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Natural products for cancer chemotherapy.

Demain AL, Vaishnav P - Microb Biotechnol (2010)

Bottom Line: A vast array of biological metabolites can be obtained from the marine world, which can be used for effective cancer treatment.In addition, the high toxicity usually associated with some cancer chemotherapy drugs and their undesirable side-effects increase the demand for novel anti-tumour drugs active against untreatable tumours, with fewer side-effects and/or with greater therapeutic efficiency.This review points out those technologies needed to produce the anti-tumour compounds of the future.

View Article: PubMed Central - PubMed

Affiliation: Charles A Dana Research Institute for Scientists Emeriti, Drew University, Madison, NJ 07940, USA. ademain@drew.edu

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Structures of some anti‐tumour agents with clinical application. Reprinted from Salas and Mendez (1998) with permission.
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f1: Structures of some anti‐tumour agents with clinical application. Reprinted from Salas and Mendez (1998) with permission.

Mentions: In their review on the use of microbes to prescreen potential anti‐tumour compounds, Newman and Shapiro (2008) concluded that microorganisms have played an important role in identifying compounds with therapeutic benefit against cancer. Most of the important compounds used for chemotherapy of tumours are microbially produced antibiotics or their derivatives. Some of the microbial anti‐tumour agents are shown in Table 1. One of the earliest applications of a microbial product was actinomycin D for Wilm's tumour in children. Use of this compound against stage I or stage II Wilm's tumour has resulted in a 90% survival rate (Chung, 2009). The structures of some of the most useful anti‐tumour compounds are shown in Fig. 1 (Salas and Mendez, 1998). Also used for anti‐tumour therapy is the enzyme l‐asparaginase.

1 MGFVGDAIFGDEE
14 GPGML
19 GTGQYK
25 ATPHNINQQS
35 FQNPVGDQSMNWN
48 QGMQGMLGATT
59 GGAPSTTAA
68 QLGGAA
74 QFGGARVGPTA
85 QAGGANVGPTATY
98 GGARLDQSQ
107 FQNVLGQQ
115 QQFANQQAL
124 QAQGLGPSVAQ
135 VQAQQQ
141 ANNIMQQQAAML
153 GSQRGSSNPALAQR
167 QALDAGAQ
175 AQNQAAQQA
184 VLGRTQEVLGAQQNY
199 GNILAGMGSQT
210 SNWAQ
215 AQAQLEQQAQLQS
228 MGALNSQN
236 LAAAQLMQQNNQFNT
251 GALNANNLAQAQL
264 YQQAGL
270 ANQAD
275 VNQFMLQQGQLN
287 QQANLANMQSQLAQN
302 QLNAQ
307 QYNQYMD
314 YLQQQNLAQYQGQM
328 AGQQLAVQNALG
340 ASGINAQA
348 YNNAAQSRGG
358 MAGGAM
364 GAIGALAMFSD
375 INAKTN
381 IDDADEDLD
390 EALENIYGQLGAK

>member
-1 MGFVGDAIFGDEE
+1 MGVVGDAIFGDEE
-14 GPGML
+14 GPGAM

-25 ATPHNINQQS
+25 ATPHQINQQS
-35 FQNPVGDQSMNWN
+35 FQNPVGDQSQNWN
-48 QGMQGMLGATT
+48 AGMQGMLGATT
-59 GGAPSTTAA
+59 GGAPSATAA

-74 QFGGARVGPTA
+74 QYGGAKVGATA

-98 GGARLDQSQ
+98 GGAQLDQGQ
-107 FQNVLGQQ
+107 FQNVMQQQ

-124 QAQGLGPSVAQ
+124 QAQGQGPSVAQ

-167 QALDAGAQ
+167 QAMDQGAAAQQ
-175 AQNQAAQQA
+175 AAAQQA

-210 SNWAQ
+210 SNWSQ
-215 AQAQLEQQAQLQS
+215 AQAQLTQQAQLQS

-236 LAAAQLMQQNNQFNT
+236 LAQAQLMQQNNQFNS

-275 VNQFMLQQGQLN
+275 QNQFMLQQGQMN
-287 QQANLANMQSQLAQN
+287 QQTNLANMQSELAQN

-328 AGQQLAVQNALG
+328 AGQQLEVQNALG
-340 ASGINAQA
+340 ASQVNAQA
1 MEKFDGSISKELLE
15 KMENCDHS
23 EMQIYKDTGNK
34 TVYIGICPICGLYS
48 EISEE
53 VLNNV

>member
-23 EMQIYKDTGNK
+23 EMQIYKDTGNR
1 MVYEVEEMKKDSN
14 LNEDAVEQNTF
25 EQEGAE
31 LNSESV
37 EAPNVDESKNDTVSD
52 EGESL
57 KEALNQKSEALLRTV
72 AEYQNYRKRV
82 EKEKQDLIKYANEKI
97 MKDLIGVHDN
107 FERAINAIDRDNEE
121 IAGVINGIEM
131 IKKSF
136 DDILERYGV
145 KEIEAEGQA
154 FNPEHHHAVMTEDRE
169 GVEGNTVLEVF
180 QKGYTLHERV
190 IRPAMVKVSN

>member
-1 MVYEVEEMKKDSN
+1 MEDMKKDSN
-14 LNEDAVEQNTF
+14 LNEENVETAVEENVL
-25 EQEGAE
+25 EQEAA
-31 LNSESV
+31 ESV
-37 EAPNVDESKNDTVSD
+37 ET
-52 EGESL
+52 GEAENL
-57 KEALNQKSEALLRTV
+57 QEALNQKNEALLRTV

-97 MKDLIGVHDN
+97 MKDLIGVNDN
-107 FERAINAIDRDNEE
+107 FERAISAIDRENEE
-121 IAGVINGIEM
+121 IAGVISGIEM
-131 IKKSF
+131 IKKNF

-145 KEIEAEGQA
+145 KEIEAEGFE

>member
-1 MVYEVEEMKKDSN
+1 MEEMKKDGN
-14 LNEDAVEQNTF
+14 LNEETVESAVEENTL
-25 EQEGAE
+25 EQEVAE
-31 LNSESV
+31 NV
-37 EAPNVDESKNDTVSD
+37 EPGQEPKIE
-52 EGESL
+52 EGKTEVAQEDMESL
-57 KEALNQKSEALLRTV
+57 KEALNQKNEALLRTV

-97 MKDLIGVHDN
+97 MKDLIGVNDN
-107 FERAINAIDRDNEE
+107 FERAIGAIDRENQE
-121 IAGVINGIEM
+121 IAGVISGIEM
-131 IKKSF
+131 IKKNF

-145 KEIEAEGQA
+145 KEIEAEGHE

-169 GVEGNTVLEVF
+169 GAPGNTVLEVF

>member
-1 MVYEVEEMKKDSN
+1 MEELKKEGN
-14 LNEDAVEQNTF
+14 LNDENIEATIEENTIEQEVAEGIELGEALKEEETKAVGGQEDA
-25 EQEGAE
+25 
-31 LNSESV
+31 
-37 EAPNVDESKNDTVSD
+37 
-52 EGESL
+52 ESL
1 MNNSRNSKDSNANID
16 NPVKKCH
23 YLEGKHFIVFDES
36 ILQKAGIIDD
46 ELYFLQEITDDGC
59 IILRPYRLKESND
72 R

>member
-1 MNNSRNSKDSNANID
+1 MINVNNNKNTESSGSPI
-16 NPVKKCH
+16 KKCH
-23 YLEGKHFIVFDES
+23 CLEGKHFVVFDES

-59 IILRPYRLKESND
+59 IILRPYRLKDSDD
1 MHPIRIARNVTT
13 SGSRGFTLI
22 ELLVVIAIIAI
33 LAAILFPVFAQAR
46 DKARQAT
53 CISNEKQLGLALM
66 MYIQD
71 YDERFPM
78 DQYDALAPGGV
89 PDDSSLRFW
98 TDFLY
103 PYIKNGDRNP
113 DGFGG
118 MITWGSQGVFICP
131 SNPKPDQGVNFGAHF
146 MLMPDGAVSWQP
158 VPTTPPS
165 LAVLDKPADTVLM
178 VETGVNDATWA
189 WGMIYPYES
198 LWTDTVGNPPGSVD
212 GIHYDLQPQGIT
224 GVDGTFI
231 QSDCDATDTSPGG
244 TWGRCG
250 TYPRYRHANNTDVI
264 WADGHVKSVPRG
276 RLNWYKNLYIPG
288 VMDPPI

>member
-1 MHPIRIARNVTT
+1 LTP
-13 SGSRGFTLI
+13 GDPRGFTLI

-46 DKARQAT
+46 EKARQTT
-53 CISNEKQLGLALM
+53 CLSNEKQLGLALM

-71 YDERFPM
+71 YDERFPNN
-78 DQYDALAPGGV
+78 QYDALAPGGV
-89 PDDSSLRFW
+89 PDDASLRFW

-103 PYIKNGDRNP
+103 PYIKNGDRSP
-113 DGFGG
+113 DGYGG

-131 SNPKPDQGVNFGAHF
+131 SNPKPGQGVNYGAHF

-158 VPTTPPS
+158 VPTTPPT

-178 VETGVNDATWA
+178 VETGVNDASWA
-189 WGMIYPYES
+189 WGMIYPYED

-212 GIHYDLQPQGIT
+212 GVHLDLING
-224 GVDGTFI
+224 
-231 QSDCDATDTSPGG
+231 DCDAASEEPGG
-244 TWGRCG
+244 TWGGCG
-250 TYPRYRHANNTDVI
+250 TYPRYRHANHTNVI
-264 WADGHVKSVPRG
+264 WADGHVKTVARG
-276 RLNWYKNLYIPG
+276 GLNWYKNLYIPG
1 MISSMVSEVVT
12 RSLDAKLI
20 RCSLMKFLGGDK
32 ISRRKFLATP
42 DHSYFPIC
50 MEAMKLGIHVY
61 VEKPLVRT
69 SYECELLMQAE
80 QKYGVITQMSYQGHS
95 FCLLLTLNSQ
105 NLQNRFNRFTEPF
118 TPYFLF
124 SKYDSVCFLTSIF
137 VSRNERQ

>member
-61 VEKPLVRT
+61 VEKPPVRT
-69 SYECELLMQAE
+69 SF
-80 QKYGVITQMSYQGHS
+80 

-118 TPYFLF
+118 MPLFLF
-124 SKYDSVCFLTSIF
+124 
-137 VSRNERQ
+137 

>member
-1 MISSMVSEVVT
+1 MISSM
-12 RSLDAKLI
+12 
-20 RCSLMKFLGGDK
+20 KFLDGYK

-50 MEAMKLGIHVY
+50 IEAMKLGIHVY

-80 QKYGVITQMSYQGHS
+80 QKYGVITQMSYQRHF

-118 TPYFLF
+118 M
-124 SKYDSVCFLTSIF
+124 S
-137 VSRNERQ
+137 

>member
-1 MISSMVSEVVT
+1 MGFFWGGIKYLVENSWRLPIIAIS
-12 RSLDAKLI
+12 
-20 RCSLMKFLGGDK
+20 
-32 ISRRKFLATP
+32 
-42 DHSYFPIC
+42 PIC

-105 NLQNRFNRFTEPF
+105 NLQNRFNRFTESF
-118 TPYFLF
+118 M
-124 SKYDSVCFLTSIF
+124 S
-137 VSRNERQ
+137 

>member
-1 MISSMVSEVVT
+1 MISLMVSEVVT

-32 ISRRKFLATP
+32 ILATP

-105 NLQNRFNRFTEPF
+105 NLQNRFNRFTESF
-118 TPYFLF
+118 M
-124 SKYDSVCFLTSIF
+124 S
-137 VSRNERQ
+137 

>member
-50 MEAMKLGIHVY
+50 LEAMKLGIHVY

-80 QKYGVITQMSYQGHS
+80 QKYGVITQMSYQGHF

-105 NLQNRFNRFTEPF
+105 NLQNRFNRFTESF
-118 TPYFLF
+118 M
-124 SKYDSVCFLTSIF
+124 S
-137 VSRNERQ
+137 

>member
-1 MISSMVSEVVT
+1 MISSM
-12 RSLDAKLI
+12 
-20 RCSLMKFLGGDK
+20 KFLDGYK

Natural products for cancer chemotherapy.

Demain AL, Vaishnav P - Microb Biotechnol (2010)

Structures of some anti‐tumour agents with clinical application. Reprinted from Salas and Mendez (1998) with permission.
© Copyright Policy
Related In: Results  -  Collection

Show All Figures
getmorefigures.php?uid=PMC3815406&req=5

f1: Structures of some anti‐tumour agents with clinical application. Reprinted from Salas and Mendez (1998) with permission.
Mentions: In their review on the use of microbes to prescreen potential anti‐tumour compounds, Newman and Shapiro (2008) concluded that microorganisms have played an important role in identifying compounds with therapeutic benefit against cancer. Most of the important compounds used for chemotherapy of tumours are microbially produced antibiotics or their derivatives. Some of the microbial anti‐tumour agents are shown in Table 1. One of the earliest applications of a microbial product was actinomycin D for Wilm's tumour in children. Use of this compound against stage I or stage II Wilm's tumour has resulted in a 90% survival rate (Chung, 2009). The structures of some of the most useful anti‐tumour compounds are shown in Fig. 1 (Salas and Mendez, 1998). Also used for anti‐tumour therapy is the enzyme l‐asparaginase.

Bottom Line: A vast array of biological metabolites can be obtained from the marine world, which can be used for effective cancer treatment.In addition, the high toxicity usually associated with some cancer chemotherapy drugs and their undesirable side-effects increase the demand for novel anti-tumour drugs active against untreatable tumours, with fewer side-effects and/or with greater therapeutic efficiency.This review points out those technologies needed to produce the anti-tumour compounds of the future.

View Article: PubMed Central - PubMed

Affiliation: Charles A Dana Research Institute for Scientists Emeriti, Drew University, Madison, NJ 07940, USA. ademain@drew.edu

Show MeSH
Related in: MedlinePlus